I have spent available time over the past year restoring my darkroom skills with a simplified materials set and a different developer (D23). My only problem now (financial wherewithal aside) is not having the extended time to concentrate on my work.
I say, get your hands wet again!
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Old 10-15-2018   #8
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Take it easy, Bill.
Nothing actually changed much. Here is no Rodinal MK IV and darkroom paper is the same for many years now. It is not ISO 12800. C-41 is still C-41 and E6 is available as DYS kit.
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Old 10-15-2018   #9
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If you've got Leica M bodies and Leica M lenses, I'd get a ton of the new Ektachrome and become best friends with the folks at Dwayne's Photo, 415 South 32nd Street, Parsons, KS 67357 (http://www.dwaynesphoto.com)

Also pick up some Tri-X, just for fun. And some HC-110 & Rodinal(ADOX Adinal), Kodafix, Indicator Stop Bath, & PhotoFlo.

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Old 10-15-2018   #10
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Do as you did before digital.

Except now there is digital.

A choice to make.

I only use black and white film. Still use my darkroom but it’s getting less and less. To my way of thinking, film needs to be printed in an analog darkroom. The print is what distinguishes film from digital. I don’t scan any film, rather capture with digital if I want that.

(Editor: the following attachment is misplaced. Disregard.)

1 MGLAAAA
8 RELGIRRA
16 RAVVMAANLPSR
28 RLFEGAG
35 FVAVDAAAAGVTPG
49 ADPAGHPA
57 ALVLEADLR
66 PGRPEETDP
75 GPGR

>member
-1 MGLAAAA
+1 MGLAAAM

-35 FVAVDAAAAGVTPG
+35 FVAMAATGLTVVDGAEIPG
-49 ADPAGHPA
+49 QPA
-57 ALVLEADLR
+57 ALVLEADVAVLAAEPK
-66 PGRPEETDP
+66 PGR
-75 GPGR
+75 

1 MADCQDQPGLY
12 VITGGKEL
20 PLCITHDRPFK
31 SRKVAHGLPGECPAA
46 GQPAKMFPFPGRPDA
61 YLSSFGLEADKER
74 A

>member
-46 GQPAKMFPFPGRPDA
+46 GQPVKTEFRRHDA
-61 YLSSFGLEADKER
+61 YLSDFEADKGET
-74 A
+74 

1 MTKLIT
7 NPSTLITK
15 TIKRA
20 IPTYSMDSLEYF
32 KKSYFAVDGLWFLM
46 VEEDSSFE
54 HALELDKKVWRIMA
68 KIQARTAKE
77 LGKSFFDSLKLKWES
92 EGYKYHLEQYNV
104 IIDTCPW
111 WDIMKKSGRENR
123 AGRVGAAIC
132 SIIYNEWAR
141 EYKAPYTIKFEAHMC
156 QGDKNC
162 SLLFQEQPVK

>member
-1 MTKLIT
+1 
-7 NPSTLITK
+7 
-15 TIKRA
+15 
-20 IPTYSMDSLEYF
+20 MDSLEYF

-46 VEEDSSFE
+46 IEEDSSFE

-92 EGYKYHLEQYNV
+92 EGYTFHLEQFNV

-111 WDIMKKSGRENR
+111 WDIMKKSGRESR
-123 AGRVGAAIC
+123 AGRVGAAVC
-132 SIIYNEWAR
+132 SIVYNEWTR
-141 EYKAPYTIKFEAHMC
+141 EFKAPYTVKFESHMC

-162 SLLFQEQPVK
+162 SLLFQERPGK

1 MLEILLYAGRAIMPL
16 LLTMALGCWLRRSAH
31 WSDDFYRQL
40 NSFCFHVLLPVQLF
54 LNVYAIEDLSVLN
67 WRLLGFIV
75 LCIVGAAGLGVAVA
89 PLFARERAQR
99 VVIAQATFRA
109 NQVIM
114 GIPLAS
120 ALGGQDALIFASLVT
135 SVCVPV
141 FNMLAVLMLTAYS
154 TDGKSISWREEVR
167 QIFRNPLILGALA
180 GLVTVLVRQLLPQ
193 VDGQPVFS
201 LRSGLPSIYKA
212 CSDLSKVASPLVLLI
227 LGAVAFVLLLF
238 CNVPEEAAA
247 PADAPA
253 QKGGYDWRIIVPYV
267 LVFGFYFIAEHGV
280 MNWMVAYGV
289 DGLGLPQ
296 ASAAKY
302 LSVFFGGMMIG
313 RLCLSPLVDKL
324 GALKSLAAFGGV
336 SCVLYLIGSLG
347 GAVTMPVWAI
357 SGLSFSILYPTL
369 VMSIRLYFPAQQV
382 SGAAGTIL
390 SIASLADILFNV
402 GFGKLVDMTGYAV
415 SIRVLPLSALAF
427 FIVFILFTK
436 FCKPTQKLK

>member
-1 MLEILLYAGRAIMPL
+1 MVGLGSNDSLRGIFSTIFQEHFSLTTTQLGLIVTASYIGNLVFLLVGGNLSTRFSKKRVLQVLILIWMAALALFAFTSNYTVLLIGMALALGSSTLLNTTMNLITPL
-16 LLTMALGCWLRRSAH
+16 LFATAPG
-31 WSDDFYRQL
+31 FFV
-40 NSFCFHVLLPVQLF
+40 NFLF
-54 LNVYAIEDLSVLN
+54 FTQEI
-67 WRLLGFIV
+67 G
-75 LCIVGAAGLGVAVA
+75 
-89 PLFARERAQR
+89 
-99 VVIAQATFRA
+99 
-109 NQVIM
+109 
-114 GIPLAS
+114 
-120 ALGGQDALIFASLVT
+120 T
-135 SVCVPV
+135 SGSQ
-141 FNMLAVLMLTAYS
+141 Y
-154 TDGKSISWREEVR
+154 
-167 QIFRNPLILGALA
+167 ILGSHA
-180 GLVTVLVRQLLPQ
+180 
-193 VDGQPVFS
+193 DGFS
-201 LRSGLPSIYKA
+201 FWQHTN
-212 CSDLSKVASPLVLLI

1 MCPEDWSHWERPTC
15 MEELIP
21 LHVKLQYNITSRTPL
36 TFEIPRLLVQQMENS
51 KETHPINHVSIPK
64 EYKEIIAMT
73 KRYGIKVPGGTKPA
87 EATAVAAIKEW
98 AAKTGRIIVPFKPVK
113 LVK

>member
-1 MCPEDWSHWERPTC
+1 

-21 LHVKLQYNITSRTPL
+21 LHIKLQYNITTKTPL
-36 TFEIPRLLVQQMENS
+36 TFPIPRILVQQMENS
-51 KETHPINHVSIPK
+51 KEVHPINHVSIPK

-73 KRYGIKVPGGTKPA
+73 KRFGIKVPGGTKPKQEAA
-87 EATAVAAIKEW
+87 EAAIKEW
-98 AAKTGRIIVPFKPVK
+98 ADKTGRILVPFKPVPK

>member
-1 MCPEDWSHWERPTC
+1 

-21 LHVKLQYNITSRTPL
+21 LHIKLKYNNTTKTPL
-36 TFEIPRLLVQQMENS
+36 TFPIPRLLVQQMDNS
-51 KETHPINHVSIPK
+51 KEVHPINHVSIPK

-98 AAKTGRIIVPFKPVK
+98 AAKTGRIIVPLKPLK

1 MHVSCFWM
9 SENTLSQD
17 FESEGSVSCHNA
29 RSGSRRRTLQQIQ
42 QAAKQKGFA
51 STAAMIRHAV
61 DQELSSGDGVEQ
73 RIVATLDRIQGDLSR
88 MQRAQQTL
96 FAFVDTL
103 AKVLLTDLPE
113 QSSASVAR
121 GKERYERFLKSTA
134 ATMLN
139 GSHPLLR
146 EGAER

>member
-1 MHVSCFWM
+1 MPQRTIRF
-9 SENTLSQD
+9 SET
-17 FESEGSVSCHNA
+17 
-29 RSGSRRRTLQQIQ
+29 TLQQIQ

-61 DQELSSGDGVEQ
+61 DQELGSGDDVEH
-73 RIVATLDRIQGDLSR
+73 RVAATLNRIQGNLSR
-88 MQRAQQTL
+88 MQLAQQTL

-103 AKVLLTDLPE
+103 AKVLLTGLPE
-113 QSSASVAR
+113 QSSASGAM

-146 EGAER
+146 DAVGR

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Old 10-15-2018   #11
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I was watching HCB as an old man interview last night. I loved how he kept pantomiming making snaps....geometry. Jedi mastery or something...no...anarchist

He didn't talk much about film

Didn't have a camera on him

Did have a couple nice pencils in his back pocket though
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Old 10-15-2018   #12
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I would keep it simple, use one BW film that you like and combine it with a developer that gives you nice negatives to wet-print. If the number of film rolls is limited and you are not under pressure to reach a deadline then developing film is actually fun and relaxing.
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Old 10-15-2018   #13
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Maybe different from most... everything gets developed at the lab. I use a 'mom & pop' and they keep an eye on the quality for that end of the process. The negs come back in decent shape and I can focus on down stream processes. The weak point is that the development labs that end up with the film don't push or pull... If that mattered, I would connect and stick with a single pro-lab (/ technician) but for the most part a balanced negative is workable in post processing.

I scan with dedicated equipment... most of the stuff I do goes online, but if I want an enlargement I go back to the 'mom & pop' store where their son does in-house digital printing and understands what I like... we talk ; )

I have spent a lot of time in the darkroom but priorities have shifted.
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Old 10-15-2018   #14